Sea turtle project​

Welcome to our fulfilling turtle volunteering project! Dive into an extraordinary opportunity to protect and conserve these majestic creatures.

Join our dedicated team of volunteers as we work tirelessly to safeguard turtle nesting grounds, conduct vital research, and promote environmental awareness. Get hands-on experience in monitoring nests, assisting with hatching, and ensuring the safe migration of baby turtles to the sea. With breathtaking coastal landscapes as your backdrop, you’ll make a tangible difference in the survival of these incredible species. Embark on an unforgettable journey, connect with nature, and become a vital guardian of our oceans. Join us today and be part of the vital efforts to preserve our precious sea turtles.


the Project

Sea turtles have been living on earth for over 100 million years and 6 of the 7 species are now officially endangered. They are constantly fighting for their survival so our work at the Nil Manel Foundation is vital to ensure that these beautiful and vulnerable creatures are protected for a very long time. In Sri Lanka, we see 5 of the 7 main species of sea turtles; including Hawksbill Turtles, Green Turtles, Olive Ridley, Loggerhead and the very rare Leatherback Turtles. The most common species of sea turtle in the South West of Sri Lanka is the Green Turtle.

1 in a million sea turtles are albino and in Sri Lanka, there are less than 15 albino turtles living at any time – at Nil Manel Foundation we currently have 3 Albino turtles after the new additions on 5th October 2018!​

Life Cycle of Sea Turtles:

The nesting process consists of several stages. The female turtle will emerge from the sea at night and travel up the beach, searching for a suitable nesting site. Once at the chosen nesting site, she begins to dig a body pit by using all four flippers. She removes the dry surface sand beneath her, which will later be used to cover the egg chamber. Once she has created a body pit, she begins to dig an egg chamber using her rear flippers, alternating between the right and left flipper to scoop out the damp sand. The hole for the eggs is normally half a metre deep and a female turtle will normally lay 100-150 eggs at once.

​After taking to the water for the first time, male turtles will not return to shore again and during the first three to five years of life, sea turtles spend most of their time in the pelagic zone floating in seaweed beds. Green turtles, in particular, are often found in Sargassum beds, a brown seaweed in which they find shelter and food. Once the sea turtle has reached adulthood it moves closer to the shore. Females will come ashore to lay their eggs on sandy beaches during the nesting season.​​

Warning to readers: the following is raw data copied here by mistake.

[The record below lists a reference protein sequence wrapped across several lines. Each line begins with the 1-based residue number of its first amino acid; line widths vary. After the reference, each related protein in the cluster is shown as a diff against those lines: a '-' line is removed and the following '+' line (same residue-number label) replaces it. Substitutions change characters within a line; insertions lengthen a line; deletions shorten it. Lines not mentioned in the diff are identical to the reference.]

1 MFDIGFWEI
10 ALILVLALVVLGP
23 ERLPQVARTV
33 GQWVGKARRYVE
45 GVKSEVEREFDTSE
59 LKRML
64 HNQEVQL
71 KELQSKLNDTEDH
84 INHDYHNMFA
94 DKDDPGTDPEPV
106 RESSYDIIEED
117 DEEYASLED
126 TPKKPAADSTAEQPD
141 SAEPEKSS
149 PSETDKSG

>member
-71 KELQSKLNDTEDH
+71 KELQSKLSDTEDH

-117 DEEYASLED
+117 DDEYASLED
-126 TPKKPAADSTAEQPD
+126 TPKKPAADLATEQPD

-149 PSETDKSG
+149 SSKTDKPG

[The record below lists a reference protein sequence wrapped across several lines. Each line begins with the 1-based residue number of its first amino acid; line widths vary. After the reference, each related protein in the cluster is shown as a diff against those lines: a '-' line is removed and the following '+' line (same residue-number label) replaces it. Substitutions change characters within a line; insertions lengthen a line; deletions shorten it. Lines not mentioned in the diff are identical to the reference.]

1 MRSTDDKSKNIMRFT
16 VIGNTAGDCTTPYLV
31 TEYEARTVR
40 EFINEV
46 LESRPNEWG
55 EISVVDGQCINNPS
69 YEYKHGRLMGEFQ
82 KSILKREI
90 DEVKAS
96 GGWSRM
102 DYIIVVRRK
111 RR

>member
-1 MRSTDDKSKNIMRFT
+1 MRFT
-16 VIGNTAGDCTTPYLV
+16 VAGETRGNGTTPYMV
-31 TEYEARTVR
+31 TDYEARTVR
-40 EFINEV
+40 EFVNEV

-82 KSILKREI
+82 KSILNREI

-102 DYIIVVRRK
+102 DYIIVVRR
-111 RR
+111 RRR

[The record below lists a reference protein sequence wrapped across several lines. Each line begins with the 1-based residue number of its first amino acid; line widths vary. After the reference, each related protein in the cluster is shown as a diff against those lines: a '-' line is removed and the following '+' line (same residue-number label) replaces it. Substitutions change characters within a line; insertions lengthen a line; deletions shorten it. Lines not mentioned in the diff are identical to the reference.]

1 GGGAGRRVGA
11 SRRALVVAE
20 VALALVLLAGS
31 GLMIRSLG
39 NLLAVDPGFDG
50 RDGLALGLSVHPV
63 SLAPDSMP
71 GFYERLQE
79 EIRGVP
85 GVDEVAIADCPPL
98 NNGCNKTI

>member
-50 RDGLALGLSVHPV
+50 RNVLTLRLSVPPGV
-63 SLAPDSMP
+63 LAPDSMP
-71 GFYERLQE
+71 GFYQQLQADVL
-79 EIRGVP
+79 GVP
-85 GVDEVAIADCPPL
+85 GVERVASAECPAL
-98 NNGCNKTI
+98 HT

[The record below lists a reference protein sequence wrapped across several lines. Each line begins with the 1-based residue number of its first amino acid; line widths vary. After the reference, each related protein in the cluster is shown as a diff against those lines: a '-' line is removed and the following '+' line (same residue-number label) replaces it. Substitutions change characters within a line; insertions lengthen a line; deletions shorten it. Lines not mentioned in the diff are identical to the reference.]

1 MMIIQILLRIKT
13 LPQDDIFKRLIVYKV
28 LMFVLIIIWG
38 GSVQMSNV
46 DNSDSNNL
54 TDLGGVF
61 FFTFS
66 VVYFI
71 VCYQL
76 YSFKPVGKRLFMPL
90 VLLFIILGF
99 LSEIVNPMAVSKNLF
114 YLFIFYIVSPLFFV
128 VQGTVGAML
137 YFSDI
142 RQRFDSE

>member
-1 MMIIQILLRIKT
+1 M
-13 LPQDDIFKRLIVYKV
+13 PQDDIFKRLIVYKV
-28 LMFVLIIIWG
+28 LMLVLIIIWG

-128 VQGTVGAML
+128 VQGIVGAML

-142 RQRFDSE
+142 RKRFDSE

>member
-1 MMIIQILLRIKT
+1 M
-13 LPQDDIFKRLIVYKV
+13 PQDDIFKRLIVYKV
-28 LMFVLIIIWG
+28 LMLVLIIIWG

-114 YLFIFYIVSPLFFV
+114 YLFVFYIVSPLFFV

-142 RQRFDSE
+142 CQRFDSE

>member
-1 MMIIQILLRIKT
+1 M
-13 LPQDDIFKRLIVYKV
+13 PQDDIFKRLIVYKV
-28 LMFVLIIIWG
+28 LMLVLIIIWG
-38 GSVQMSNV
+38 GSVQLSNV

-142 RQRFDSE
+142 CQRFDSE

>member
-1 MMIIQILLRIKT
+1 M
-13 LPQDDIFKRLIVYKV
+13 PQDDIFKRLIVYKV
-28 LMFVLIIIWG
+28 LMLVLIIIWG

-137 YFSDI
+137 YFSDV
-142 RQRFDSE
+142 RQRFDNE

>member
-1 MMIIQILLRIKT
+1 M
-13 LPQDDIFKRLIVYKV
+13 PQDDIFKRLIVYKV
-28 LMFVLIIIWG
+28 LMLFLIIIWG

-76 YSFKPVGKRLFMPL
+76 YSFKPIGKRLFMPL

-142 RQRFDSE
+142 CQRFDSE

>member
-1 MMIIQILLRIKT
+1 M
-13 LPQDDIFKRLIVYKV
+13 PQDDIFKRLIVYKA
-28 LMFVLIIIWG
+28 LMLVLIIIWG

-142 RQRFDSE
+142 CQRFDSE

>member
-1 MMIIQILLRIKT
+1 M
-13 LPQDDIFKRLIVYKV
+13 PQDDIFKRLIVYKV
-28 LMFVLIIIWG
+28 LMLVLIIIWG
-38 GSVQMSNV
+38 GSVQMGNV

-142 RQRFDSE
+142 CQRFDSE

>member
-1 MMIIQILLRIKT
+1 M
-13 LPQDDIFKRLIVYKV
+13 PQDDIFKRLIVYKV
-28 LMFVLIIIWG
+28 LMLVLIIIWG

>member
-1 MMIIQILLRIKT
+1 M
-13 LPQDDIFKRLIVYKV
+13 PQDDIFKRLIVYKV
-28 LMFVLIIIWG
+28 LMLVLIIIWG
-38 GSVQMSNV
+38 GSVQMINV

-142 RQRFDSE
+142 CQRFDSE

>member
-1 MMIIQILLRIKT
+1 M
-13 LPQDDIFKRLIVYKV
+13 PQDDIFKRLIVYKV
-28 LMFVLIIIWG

Sea Turtles face many threats on a daily basis; some are natural threats such as shark attacks but others are caused by humans. Turtles eggs are often taken from shore to be sold or eaten and, once born, turtles are often taken to be sold for their shells. However, the most common and most severe injuries that we see are from fishing nets and plastic waste left in the ocean and mistaken for jelly fish.

Many of the turtles we rescue have been injured by boats, been affected by pollution, caught up in plastic rubbish, ingested some sort of plastic item, entangled themselves in a fishing net or been attacked by predators such as sharks. 

Our Work:

Our sea turtle hatchery is in beautiful Sri Lanka, situated about 2 hours drive south of Colombo. Together with our turtle breeding program, we rescue, treat and care for injured and sick turtles. Currently, we have 28 injured turtles in our care, mainly the green turtle, hawksbill turtle, olive ridley and the loggerhead sea turtle. We are hoping that with a bit of love and care we will be able to return most of them back to the ocean within a month. 

As part of our volunteer program, you will help to care for the turtles by administering medicines, caring for wounds, checking their daily progress, assist with feeding, cleaning the hatchery, watering, checking water temperatures in the pool and cleaning the beaches. Every fortnight we weigh and measure the turtles and report on their progress and collect data. ​If you are lucky enough to be here during hatching season, then you get to witness these little beauties head towards the ocean. 

If you want to be a part of this amazing and rewarding program, please contact us at the Nil Manel Foundation.

Forest Tours


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